Affiliations: Ergonomics Division - Institute of Production
Engineering, University of Siegen, Siegen, Germany.
Note:  Corresponding author: Helmut Strasser, Ergonomics Division -
Institute of Production Engineering, University of Siegen, Paul-Bonatz-Str.
9-11, 57068 Siegen, Germany. E-mail: email@example.com.
Abstract: The focus of this research was to investigate how maximum torque and
muscle forces were affected by pronation and supination, i.e., inward and
outward rotation of the forearm in a series of screwdriver tests with 6 varied
handles. Consecutively, maximum torque for pronation and supination was
determined, submaximum isometric levels of torque were demanded, and, finally,
an equal dynamic screwing work for all subjects was simulated. Physiological
cost of performance was simultaneously measured by registrations of
electromyographic activities (EA) from 4 muscles, which were expected to be
involved intensively in screwing tasks. Significant and essential differences
between maximum torque values produced by pronation and supination of the right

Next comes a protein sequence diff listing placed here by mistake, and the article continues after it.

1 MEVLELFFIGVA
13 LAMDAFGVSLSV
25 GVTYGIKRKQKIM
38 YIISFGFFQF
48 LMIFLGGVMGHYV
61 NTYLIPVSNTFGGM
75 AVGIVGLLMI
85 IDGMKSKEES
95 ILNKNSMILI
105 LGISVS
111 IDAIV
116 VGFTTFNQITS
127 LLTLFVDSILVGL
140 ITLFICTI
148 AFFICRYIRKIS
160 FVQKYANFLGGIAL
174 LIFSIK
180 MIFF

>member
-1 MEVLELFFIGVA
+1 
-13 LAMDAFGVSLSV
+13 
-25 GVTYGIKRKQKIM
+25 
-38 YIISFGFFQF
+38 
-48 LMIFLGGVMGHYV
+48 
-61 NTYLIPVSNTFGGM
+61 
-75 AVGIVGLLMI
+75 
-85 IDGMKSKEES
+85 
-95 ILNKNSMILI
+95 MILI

and the left arm of the mainly right-handed subjects were found. For clockwise
work, as it is necessary e.g., for driving in screws, inward rotations
(pronations) of the nondominant hand are at least as strong as outward
rotations of the dominant hand. Differences of about 8% favour of pronations
were found. Yet, for counter clockwise work involved e.g., in removing a
tightened screw, inward rotations of the dominant hand yielded a much more
stronger torque strength than outward rotations of the nondominant hand.
Differences of more than 50% right-handed subjects were measured. Also, EA
values of the 4 muscles monitored on the right arm differed significantly.
Systematically operational and physiological differences due to the varied
screwdriver grips, as results of investigations which were not the main
objective of the study, corresponded well with the findings of prior